In order to host or participate in a video conference, you will need a set of video conferencing equipment. The equipment needed will depend on the type of video conference you want (number of participants, type of video stream, etc.). Common video conferencing equipment includes a webcam, headset, microphone, a broadband connection, monitor or TV display, and your choice of web conferencing software.
What are some alternatives to Skype?
Skype is one of the more well-known video conferencing tools but it’s not the only one available. You can also try these alternatives to Skype: Google Hangouts, Microsoft Teams, Adobe Connect, RingCentral, Cisco Webex, Join.me, Ryver, and more.
What is the best free online meeting software?
Working on a tight budget? Here are some free teleconferencing tools you can rely on Google Hangouts, Zoom (free plan), Skype, Free Conference Calling, GoToMeeting (free), Apple FaceTime, UberConference, TrueConf Online, Appear.in, Slack Video Calls, Facebook Live, YouTube Live, and more.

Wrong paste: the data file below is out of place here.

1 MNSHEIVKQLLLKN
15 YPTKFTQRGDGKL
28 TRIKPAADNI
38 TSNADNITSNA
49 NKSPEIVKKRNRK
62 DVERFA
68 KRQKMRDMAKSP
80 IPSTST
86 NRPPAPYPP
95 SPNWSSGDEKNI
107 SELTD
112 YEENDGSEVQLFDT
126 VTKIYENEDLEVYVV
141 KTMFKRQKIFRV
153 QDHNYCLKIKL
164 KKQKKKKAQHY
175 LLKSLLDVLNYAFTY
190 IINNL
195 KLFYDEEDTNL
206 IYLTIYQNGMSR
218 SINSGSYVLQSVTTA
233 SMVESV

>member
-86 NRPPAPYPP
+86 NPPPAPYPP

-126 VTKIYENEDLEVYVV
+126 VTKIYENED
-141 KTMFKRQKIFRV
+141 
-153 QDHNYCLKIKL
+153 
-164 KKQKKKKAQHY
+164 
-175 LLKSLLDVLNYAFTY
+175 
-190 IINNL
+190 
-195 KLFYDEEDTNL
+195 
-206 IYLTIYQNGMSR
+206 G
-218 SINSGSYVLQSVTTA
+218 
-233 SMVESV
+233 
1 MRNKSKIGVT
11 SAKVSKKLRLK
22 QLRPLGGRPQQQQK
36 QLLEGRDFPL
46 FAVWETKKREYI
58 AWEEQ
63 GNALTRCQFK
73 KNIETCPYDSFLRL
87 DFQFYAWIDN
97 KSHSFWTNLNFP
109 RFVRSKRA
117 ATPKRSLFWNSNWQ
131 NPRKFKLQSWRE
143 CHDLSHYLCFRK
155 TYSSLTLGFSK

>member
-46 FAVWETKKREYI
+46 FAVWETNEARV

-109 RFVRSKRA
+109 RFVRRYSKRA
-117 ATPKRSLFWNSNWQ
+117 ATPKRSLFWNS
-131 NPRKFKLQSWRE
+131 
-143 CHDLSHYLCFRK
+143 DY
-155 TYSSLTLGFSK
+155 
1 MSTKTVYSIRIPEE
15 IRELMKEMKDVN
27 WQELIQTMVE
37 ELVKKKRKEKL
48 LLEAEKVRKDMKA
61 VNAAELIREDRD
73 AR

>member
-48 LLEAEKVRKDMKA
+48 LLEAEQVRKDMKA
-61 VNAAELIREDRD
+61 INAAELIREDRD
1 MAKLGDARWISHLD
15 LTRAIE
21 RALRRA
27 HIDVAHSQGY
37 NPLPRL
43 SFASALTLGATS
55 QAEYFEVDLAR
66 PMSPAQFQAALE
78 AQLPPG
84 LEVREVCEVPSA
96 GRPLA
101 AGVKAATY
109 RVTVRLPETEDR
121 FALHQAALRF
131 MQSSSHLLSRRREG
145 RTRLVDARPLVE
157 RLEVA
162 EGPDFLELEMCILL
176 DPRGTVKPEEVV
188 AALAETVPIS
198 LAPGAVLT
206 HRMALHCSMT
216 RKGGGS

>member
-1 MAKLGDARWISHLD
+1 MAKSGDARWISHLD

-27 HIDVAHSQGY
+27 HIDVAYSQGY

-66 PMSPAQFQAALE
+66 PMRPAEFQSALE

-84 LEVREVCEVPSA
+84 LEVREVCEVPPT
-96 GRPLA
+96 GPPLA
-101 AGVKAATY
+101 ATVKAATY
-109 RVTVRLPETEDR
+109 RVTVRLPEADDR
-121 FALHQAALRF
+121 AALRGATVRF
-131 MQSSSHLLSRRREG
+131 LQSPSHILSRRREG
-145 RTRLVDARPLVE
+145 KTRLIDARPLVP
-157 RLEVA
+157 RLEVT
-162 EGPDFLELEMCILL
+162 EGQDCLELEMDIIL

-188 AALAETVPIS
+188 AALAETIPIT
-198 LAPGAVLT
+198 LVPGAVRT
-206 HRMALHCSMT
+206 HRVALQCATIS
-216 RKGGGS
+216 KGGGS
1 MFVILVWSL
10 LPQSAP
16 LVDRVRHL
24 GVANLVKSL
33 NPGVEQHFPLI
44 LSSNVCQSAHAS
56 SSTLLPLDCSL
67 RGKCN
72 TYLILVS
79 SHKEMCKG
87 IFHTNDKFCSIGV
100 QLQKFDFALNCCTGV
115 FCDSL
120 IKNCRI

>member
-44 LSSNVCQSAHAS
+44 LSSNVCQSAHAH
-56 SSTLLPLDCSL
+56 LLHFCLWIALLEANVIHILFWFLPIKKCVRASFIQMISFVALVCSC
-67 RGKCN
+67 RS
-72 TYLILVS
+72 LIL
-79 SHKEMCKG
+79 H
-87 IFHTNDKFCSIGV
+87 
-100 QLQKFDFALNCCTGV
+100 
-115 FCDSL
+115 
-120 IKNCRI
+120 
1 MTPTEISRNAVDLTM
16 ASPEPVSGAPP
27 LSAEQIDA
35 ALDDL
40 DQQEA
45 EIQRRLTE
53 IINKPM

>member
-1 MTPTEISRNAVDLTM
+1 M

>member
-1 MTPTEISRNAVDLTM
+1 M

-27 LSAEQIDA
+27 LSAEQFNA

Not looking for video chat apps? Check out our other lists of top project management tools:
- If you’re using the popular GoToMeeting, check out my list of good GoToMeeting alternatives and how they compare.
- Here’s a list of mind mapping tools that can help you co-create flowcharts and mind maps live with remote team members.
- In addition to video call apps, you can use different communication tools to sync up team tasks and comms when working remotely.
Video Conferencing Software Comparison Criteria
What are we looking for when we select video conferencing software for review? Here’s a summary of my evaluation criteria:
1. User Interface (UI): Is it clean and attractive?
2. Usability: Is it easy to learn and master? Does the company offer good tech support, user support, tutorials, and training?
3. Features & Functionality: